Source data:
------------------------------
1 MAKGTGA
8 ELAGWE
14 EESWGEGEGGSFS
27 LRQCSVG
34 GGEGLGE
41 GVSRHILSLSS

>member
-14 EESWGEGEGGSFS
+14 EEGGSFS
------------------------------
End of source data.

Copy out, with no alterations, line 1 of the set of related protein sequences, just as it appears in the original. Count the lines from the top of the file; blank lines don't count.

1 MAKGTGA